Let me explain. As we checked in to the Guest House I was directed to the terrace. The view there is one to die for. The full panoramic view of the Himalayan peaks… Trishul, Nanda Devi, Nanda Ghunti, Panchachuli, etc. took my breath away. It was not the cold but the uninterrupted view of heaven, in absolute sub-zero temperatures, a cup of steaming tea in hand, as the stars slowly appeared one by one was the closest thing that one can have to a spiritual experience. Though it was freezing we sat, cups of tea and pakoras flowing, watching the constellations unfold. Things that I had long forgotten about the night sky and the galaxies and stars which had seemed invisible in the neon haze of urban life… all came alive in that forest in Binsar. You have to be there to feel as connected. I cannot explain that in words.
Anyway, the dinner was nice and warm. Nothing fancy but lots of greens and boiled egg curry. There was hot sweet dish in the end and the rotis, rice and papad were all warm and in abundance. The soup which was thin still tasted delicious and my hunger seemed insatiable. The rooms were basic and once I found my spot under the quilts and blankets I gradually started feeling warm again. One point you must remember: there is no electricity or running hot water in KMVN Binsar. Electricity is available for a few hours to charge your gadgets. Obviously, there is no TV (who needs it really) and the only distractions are people in your room, the great view and the sounds of the forest. Sleeping in the light of a candle is a pleasant experience and if you can avoid phone calls (nothing works except BSNL) it is an ideal getaway. I had my books, my iPod and my solitude. It more than sufficed.
At dawn we went to the terrace to steal a quick view of the peaks. The mist which had gathered lifted to reveal all the peaks which looked lifted from a surreal painting in the early morning light. After having a quick cup of tea and some biscuits we rushed off to the zero point trek, the idea being to catch as many birds as possible in their morning abandon. I had forgotten my ‘bird lenses’ and had the basic 18-105 and the 70-300 with me. So for me, photography was far lower on priority versus watching the sleeping forest wake. With a guide who was quite knowledgeable and who knew all the trails, the three of us went exploring. The forest did not disappoint: the singing birds like orioles, thrushes, nuthatches, jays, blackbirds and even parakeets were there in plenty. We caught a cuckoo hawk doing his best to merge with the vegetation. There were owlets and woodpeckers and lots of species of unknown birds. We also got to see a number of beautiful butterflies. At the end (or somewhere along the very short trek) we reached the zero point. Once again the range was visible in its glory although slowly the clouds were wafting in, obscuring parts of the view.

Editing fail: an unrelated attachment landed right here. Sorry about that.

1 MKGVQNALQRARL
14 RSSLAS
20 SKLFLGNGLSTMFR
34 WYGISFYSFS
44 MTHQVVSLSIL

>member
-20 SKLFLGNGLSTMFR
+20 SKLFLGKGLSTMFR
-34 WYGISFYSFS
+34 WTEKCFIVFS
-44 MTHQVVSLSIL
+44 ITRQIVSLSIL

We spent the next two days looking at sun-rises and sun-sets, ambling through the forest doing nothing, listening to the birds and the breathing forest. We soaked in the sun, catching up on our reading, sleeping in the lawn with our feet touching the grass. We ordered food when we had nothing to do and the smiling caretaker and his staff did not disappoint.
When I look back and try to explain what we can really do in Binsar I find it difficult to put that in words. You cannot define lazing as an art form. As Bill Watterson, the creator of my favorite Calvin and Hobbes puts it, “There's never enough time to do all the nothing you want.” Binsar is a place where you catch up on all the nothings that you have sacrificed. Eat, read, think and remember what it is to be happy just to be in the sun. It may be all that you need, really, in this beautiful world.